When we asked people who haggle with their broadband provider whether they were successful, the overwhelming majority tell us they are - 87% were offered a discount or incentive after contacting their provider.
Yet most of us simply aren't giving it a try. We asked more than 1,000 broadband customers why they hadn't haggled in the past 12 months. Read on to find out the most common reasons given.
Respondents gave several reasons that suggest they feel like the process of haggling is just too tricky, such as the 24% who said that haggling is too much hassle, the 18% who aren't confident doing it, the 9% who aren't sure how to haggle in the first place, and 6% of respondents who said it's just too difficult.
We think the concept of haggling sounds much more daunting than it actually is. It's not like randomly asking for a discount in a supermarket or high street shop - broadband providers both expect haggling and invite it.
The process is as simple as calling your provider for a chat about whether you're paying the best price. It doesn't have to take long, either. If you don't have the time to wait on the phone, check whether your provider has live chat online.
Around one in seven respondents told us they hadn't haggled recently because they prefer to look into deals themselves. Switching regularly is another way of making sure that you're not overpaying, as broadband providers typically offer new customers lower prices during a fixed-term introductory period.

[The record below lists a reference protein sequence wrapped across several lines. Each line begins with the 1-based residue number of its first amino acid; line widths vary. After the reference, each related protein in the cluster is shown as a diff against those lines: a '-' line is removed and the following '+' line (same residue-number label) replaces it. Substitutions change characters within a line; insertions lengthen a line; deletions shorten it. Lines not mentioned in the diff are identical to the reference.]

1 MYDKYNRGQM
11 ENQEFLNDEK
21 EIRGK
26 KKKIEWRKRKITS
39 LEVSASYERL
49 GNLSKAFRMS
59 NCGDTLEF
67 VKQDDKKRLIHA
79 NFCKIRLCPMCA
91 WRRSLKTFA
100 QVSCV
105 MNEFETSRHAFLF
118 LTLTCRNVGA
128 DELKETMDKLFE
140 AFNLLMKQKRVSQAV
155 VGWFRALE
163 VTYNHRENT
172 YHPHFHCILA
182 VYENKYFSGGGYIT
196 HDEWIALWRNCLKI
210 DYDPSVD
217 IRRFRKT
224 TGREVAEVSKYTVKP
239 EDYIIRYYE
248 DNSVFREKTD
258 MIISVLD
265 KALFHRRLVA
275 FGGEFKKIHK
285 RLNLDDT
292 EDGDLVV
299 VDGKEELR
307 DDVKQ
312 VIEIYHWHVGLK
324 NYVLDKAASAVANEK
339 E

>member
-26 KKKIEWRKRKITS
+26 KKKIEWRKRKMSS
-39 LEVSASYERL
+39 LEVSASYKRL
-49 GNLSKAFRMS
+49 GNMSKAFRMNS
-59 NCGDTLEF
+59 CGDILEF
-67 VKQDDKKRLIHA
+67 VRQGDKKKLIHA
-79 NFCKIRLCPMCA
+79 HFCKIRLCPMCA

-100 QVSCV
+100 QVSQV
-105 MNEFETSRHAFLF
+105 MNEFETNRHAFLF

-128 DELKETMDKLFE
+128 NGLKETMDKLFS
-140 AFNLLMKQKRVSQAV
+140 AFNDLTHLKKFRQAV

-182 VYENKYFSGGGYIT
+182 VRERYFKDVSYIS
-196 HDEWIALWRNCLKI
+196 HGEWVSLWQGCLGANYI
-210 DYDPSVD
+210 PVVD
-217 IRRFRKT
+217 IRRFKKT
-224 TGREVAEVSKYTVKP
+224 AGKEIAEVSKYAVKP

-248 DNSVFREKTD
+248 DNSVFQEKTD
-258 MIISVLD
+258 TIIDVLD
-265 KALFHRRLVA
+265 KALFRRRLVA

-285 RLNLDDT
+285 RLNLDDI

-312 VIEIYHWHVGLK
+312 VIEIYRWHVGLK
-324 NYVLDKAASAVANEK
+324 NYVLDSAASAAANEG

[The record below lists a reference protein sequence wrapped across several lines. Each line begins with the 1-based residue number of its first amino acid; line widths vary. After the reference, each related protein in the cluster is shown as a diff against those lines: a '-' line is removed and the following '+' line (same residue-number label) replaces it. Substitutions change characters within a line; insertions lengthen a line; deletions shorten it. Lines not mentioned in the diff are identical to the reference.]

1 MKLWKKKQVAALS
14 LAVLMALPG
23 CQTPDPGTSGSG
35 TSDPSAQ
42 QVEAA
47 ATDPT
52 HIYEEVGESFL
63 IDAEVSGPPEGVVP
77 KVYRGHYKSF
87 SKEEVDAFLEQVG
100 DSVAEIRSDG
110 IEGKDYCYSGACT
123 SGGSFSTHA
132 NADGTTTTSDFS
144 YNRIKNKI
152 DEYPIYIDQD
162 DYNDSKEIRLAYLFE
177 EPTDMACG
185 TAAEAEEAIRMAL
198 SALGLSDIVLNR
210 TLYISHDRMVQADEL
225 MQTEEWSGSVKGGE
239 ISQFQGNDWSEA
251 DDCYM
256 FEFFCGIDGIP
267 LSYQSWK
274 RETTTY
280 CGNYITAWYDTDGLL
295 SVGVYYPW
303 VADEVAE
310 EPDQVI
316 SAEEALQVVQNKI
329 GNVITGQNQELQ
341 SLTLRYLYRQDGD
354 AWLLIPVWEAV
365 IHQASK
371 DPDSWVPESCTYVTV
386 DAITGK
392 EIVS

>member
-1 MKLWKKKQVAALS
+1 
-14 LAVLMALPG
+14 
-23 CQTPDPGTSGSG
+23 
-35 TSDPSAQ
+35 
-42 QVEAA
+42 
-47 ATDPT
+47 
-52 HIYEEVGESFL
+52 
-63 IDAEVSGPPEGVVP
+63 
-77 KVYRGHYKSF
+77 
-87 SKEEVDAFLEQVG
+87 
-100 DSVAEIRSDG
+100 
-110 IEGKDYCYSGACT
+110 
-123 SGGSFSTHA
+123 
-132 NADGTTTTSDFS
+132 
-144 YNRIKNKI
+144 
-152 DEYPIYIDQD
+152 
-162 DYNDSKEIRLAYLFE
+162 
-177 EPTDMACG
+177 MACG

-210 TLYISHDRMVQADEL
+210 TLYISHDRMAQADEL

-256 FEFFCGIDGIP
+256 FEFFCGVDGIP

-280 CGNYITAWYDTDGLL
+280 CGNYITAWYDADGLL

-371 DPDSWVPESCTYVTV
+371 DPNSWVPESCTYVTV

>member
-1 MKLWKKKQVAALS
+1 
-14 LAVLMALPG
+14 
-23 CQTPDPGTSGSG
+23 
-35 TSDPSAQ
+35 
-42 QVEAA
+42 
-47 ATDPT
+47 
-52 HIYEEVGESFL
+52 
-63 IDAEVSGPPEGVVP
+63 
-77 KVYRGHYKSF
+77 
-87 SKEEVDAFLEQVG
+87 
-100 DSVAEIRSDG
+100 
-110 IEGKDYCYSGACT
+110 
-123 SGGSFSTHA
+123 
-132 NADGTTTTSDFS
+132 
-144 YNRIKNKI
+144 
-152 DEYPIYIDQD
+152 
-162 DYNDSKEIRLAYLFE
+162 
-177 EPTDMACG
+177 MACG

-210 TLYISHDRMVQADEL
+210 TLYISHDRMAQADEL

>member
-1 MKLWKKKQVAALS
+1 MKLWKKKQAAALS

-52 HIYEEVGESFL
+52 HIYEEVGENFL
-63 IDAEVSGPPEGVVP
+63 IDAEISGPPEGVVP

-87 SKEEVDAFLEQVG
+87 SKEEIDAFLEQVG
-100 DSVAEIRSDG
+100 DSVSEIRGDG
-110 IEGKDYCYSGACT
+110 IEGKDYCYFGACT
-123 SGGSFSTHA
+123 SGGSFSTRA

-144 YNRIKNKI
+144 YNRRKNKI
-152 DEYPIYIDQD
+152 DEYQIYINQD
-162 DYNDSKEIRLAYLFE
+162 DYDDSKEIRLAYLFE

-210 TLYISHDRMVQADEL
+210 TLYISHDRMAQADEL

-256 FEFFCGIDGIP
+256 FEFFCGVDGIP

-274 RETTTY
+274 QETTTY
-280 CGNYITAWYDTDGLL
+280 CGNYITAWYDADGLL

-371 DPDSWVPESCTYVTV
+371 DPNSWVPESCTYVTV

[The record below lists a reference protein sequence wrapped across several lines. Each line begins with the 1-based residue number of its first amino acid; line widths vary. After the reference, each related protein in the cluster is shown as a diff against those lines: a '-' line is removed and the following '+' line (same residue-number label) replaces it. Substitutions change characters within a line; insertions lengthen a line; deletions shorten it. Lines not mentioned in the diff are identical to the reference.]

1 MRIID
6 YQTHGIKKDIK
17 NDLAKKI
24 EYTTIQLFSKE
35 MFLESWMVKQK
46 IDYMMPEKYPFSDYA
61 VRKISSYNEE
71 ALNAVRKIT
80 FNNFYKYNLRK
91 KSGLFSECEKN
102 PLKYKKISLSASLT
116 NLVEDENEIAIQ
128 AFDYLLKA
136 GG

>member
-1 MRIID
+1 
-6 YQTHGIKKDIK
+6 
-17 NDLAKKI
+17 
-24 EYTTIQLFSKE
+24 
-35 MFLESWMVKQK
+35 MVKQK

If you're outside of this introductory period you'll usually be paying a pricier standard tariff - this means you'll almost certainly be in a position to find a cheaper deal. If you're considering making a switch, use Which? Switch broadband to .
One in seven also told us that they'd haggled before but it was more than 12 months ago. This may be because they're on a longer fixed-term contract. The two most powerful times to haggle are when your fixed-term contract comes to an end or when your provider notifies you of a price rise.
When your contract ends, you become a free agent. This is good in theory, although it's often associated with a rise in your tariff. Unless you plan on switching, it's worth contacting your provider. When prices rise, in which you can switch away without penalty.
Each time either of these happens, it's worth contacting your provider - they're aware that your ability to switch has become a lot easier and will value the opportunity to offer you a deal so they don't lose a customer.
The second most common reason people gave for not having haggled was that they are loyal to their broadband provider. There's nothing wrong with being loyal to a provider that offers good service - but that shouldn't hold you back from paying a reasonable price. After all, loyalty goes both ways.
Unfortunately, providers aren't always proactive at ensuring longstanding customers pay the best price. Analysis has shown that customers who stick with their provider are more likely to be paying large amounts for their deal. The telecoms regulator, Ofcom, has said that leads to consumers losing out.
If you're happy with your deal, it's still worth contacting your provider to check you're paying the best price.